Ronnie O'Sullivan at the 2011 Paul Hunter Classic

After 17 days of titillating snooker at the World Championship in Sheffield, just one man was left standing. After a two-day final over the 1st and 2nd of May, Ronnie O’Sullivan once again secured the sport’s holy grail. In a tournament of upsets and a season of unforeseen winners, O’Sullivan’s victory re-established him as the world’s number one player and unequivocally underlined his credentials as the greatest snooker player of all time. By tying with Stephen Hendry’s tally of seven world titles there are no more records to overcome for the Essex cue-man, a supplementary win next year would possibly be the only remaining target for a glittering career.

“O’Sullivan refused to wilt and with icy cool composure he saw out the match 18-13”

The action unfolded in the Crucible Theatre, the home of snooker since 1977, and the annual transformation of Sheffield from the steel city to the snooker city was in full flow. One by one the big names arrived and one by one they bit the dust. Defending champion Mark Selby won plaudits for his brave admission of mental health struggles and gave a stout defence of his trophy, falling in a tense encounter to rising Chinese talent Yan Bingtao. Breakthrough star Zhao Xintong could not add to his UK Championship win in December after a dire second round performance. Four-time winner John Higgins fought with his usual tenacity but could not find an answer to O’Sullivan’s genius in the semi-finals. Pre-tournament favourite Neil Robertson lit up the event with a 147 break, only the twelfth in its history, but lost 13-12 in a classic encounter with Jack Lisowski.

144 players started out but only two remained for the showpiece final. O’Sullivan sailed through the competition, despite a tough challenge from John Higgins in the semi-final. In the final, he prepared to battle 2019 victor Judd Trump, who reached the final after a 17-16 thriller versus Mark Williams. Trump had little expectations for the tournament and his start to the final appeared to bear out this pessimism; O’Sullivan was at his scintillating best and roared into a 12-5 lead after the opening two sessions. However, the second day of the final did see Trump extoll his own brand of ‘naughty snooker’ and with a barrage of pulsating pots he pulled back the deficit to just 14-11. In the race to 18, though, O’Sullivan refused to wilt and with icy cool composure he saw out the match 18-13.

“His success since 1992 has sustained British interest and captured the imagination of a new generation of players”

A tearful O’Sullivan made history, doing so without so much as a dent in his armour. A magnanimous Trump admitted “It’s been a pleasure to share a table with him” and that despite the ever rising standard in snooker his opponent “keeps getting better and better”. O’Sullivan named this his “greatest result” and thought the secret of his success was that he “never bothered about records” and just loved playing the game. As he raised the cup dating back to 1927, surrounded by his children and rapturous applause, the Rocket had once again lit up the snooker world.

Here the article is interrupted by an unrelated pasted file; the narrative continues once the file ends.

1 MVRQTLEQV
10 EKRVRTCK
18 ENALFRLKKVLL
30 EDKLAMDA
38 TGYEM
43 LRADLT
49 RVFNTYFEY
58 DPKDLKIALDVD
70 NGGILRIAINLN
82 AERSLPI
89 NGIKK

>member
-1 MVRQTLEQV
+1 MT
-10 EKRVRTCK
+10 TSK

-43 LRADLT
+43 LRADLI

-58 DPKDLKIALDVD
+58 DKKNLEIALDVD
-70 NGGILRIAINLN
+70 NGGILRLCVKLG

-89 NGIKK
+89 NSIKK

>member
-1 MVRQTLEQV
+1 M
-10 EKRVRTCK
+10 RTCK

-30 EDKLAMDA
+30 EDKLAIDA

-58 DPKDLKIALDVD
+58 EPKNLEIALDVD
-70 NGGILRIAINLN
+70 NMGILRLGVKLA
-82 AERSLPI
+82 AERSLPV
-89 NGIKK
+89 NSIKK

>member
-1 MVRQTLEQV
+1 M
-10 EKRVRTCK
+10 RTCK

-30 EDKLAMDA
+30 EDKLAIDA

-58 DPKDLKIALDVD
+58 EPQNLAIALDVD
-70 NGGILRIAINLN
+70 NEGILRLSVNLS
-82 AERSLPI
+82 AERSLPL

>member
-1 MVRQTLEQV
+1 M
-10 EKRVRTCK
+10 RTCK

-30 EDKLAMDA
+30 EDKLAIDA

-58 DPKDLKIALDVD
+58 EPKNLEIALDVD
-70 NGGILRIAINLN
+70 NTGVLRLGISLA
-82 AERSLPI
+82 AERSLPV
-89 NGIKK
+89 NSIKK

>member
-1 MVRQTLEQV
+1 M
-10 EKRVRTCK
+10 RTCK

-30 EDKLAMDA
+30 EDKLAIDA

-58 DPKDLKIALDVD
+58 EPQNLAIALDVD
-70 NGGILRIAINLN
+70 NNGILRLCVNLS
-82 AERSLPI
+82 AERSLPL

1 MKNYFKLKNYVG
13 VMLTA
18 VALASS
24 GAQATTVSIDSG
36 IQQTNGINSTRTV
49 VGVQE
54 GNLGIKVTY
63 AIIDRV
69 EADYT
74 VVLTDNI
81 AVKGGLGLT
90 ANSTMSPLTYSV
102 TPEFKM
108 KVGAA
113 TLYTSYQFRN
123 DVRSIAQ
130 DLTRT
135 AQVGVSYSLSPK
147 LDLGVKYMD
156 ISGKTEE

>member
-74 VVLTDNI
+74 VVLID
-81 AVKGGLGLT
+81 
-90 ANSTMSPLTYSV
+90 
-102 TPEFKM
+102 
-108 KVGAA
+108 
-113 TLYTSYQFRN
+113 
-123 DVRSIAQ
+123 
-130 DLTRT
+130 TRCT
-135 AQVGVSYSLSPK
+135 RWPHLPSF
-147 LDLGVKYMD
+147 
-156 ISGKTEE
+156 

Termed ‘people’s champion’, O’Sullivan has been snooker’s biggest name since the mid 1990s. His success since 1992 has sustained British interest and captured the imagination of a new generation of players. Trump, Xintong, Bingtao and a legion of others cite the Rocket as their inspiration. His importance for the sport’s profile cannot be under-estimated either. O’Sullivan, alongside Higgins and Williams, form snooker’s ‘class of 92’ and together they have kept the flame of snooker flickering over the past three decades.


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Victory in the World Championship earned O’Sullivan a cheque for £500,000, a handsome payday for a man who describes himself as a part-time player, but O’Sullivan’s victory has also underscored snooker’s undoubted renaissance in Britain. Throughout the 1980s the sport was on front pages, chat shows and news bulletins. Over eighteen million people watched the 1985 World Championship final, while figures like Steve Davis and Jimmy White regularly achieved multi-million pound sponsorship deals. Yet, since the millennium snooker experienced mismanagement and a draining of British TV contracts; the sport burgeoned in central Europe and Asia but fell away in its homeland. A takeover by Barry Hearn in 2010 was a turning point and the number of tournaments in the home nations has since quadrupled. The BBC viewing ratings of nearly five million for the last session of the tournament are the highest in many years. The coverage of O’Sullivan’s triumph on the front page of the Daily Express and Daily Telegraph points to a revival of attention by print media too.

There is little question that snooker finds itself back as a significant player in British sport. One that has an equally major ambassador to spread its virtues. For all the controversies that have permeated Ronnie O’Sullivan, whether it be failed drug tests or lewd gestures, the man remains snooker’s hottest asset. Whilst the rest of the tour wait for Ronnie the Rocket to crash land, he continues to take his sport into orbit.